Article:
Articles

Loaded meanings: the challenge of choosing the right word
17 January 2020

Loaded meanings: the challenge of choosing the right word

In times of crisis, or when trying to convey a sensitive message, it can be difficult to find the right words. Dictionaries help us by providing definitions, but these definitions don’t always convey the emotions or deeper meaning behind a word. Can we be sure our readers will infer the meaning we intended?

A few words speak a thousand truths
10 January 2020

A few words speak a thousand truths

It’s tempting to fill a page with a lot of words. We want our work to look impressive and prove that we have indeed laboured hard. We may even hope all these words will make us look smarter, more knowledgeable. Yet it’s the few powerful phrases that become etched in our memories, not the long-winded diatribes. So when renowned actor Cate Blanchett said recently ‘When one country faces a climate disaster, we all face a climate disaster’ she encapsulated in a few words a thousand truths. 

Christmas, Xmas, Noël and Jul: which came first?
13 December 2019

Christmas, Xmas, Noël and Jul: which came first?

Depending on which part of the world you are in, you’ll be greeted by one of the many forms of well-wishing at the anniversary of the birth of Jesus Christ. In English-speaking countries, you’ll hear ‘merry Christmas’, in France ‘joyeux Noël’ and Sweden and Norway, ‘god Jul’ (pronounced ‘yule’). Which came first and what do they each mean?

Making sense of sentences: 3 traps to avoid
18 November 2019

Making sense of sentences: 3 traps to avoid

Poor sentence structure is one of the most common ways workplace written communications, such as emails, become derailed. Although there are many ways to increase readability, sentences are the basic unit of writing. If your sentences are long, verbose or poorly structured, you'll very quickly lose your reader. Avoid these three common sentence traps at all cost.

Building confidence in the age of disinformation
14 October 2019

Building confidence in the age of disinformation

Whether it’s a clever marketing message or deliberate disinformation, the written word can lull us into a sense of false security or catapult us into panic. As information flies around the world at breakneck speed on social media and other platforms, words rain relentlessly down on us.  With disinformation and fake news on the rise, as organisations we have an even greater obligation to give our readers confidence that the content we generate is trustworthy.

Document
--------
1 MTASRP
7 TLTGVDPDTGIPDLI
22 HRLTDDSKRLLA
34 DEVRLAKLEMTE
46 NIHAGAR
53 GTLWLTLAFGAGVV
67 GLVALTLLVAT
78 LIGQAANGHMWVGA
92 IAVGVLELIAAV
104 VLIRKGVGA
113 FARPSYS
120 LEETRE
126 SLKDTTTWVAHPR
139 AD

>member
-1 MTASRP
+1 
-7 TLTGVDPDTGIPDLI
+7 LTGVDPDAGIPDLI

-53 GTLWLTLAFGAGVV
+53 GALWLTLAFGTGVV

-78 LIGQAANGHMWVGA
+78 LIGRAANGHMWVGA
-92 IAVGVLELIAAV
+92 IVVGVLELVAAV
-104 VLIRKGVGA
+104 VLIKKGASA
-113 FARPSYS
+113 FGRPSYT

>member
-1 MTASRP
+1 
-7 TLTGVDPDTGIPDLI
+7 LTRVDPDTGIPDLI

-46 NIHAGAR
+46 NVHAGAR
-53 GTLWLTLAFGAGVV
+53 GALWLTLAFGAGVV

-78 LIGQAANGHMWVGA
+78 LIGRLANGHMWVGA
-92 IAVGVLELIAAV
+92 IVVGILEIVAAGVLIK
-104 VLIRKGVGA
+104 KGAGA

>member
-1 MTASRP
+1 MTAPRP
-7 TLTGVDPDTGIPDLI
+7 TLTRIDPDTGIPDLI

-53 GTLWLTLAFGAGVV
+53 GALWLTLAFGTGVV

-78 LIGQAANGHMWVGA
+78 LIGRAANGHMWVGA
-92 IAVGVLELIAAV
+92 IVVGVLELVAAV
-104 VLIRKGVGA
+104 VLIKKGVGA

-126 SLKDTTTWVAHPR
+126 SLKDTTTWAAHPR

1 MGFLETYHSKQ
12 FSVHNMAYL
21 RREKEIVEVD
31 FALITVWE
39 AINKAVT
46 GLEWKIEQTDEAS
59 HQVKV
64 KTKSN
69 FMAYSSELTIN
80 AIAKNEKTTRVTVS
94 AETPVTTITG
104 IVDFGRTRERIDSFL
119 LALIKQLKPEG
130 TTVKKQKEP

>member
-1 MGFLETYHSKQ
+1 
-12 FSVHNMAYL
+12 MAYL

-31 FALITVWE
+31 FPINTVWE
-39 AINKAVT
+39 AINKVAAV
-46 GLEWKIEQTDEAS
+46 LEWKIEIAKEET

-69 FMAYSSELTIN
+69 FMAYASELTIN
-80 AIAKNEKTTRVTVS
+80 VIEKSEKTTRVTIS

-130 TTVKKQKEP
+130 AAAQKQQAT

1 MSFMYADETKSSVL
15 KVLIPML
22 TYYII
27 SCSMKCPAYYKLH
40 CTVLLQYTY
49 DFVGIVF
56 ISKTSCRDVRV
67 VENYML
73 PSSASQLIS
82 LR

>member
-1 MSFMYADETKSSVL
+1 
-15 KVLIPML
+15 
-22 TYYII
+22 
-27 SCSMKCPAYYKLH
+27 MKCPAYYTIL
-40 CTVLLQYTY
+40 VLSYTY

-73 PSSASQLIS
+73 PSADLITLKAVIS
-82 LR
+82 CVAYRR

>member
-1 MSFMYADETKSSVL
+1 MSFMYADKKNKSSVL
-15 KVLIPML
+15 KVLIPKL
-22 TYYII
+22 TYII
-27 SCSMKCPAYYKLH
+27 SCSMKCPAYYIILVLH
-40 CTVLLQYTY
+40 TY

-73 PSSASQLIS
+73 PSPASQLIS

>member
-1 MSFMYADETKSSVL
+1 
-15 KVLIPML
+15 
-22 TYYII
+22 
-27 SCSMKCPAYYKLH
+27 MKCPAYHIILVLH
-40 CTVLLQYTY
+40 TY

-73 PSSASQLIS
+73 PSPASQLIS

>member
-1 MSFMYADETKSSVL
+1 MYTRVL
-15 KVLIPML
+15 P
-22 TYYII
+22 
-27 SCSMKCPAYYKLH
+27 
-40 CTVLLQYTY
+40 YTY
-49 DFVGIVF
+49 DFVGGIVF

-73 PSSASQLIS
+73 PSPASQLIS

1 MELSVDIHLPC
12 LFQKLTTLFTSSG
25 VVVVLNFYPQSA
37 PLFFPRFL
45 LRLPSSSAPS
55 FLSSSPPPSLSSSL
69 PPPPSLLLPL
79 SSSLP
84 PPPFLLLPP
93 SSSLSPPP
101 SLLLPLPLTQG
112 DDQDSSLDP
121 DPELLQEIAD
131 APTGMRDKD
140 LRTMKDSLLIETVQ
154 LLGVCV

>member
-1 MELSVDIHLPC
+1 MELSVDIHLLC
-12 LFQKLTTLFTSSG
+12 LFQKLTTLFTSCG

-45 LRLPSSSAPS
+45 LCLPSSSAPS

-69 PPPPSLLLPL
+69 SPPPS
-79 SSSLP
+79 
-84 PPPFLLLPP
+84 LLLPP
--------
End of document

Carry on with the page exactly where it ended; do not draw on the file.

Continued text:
Quotation marks: single or double?
27 September 2019

Quotation marks: single or double?

When do you use double quotation marks and when do you use single? Is it correct to use quotation marks to emphasise a word? Do you need to italicise quoted material? Although they may seem like insignificant marks on the page, quotation marks (also known as inverted commas) are designed to add clarity to the meaning of your communication, so it's worth learning how to get them right.

The devil is in the detail: the high cost of real-life communication disasters
11 September 2019

The devil is in the detail: the high cost of real-life communication disasters

Many professions from forensic scientists, to engineers, to performing artists to legal practitioners quote the expression ‘the devil is in the detail’. It’s the idea that although something may appear simple or insignificant, there could be hidden problems. There have been many cases where lack of attention to detail has cost organisations as well as individuals millions of dollars, reputational damage and emotional distress.

Writing skills training: is it enough to prevent communication breakdown?
3 September 2019

Writing skills training: is it enough to prevent communication breakdown?

Poor written communication is a piece of the puzzle often overlooked or misunderstood when investigating an error or non-compliance at work. Poorly written communications lead to confused staff and confused clients, with loss of income and damage to your reputation two potential outcomes.

The rise of the fearless female: why words matter
26 August 2019

The rise of the fearless female: why words matter

I grew up in an era when women were routinely referred to as ‘the weaker sex’. We were expected to be afraid of mice but not of childbirth; we were expected to be capable of raising well-adjusted children (with no days off) but not of running a company. Words have a powerful effect on the reader and can define us positively or negatively. Although true gender equality may still be a long way off, some of the rhetoric has thankfully changed. Enter the fearless female.

What’s the difference between enquiry and inquiry, program and programme?
12 August 2019

What’s the difference between enquiry and inquiry, program and programme?

There are many words in English that sound the same but are spelled differently. Two of these are 'enquiry' and 'inquiry', and 'program' and 'programme'. Is there a difference in meaning? Or does it simply come down to personal preference?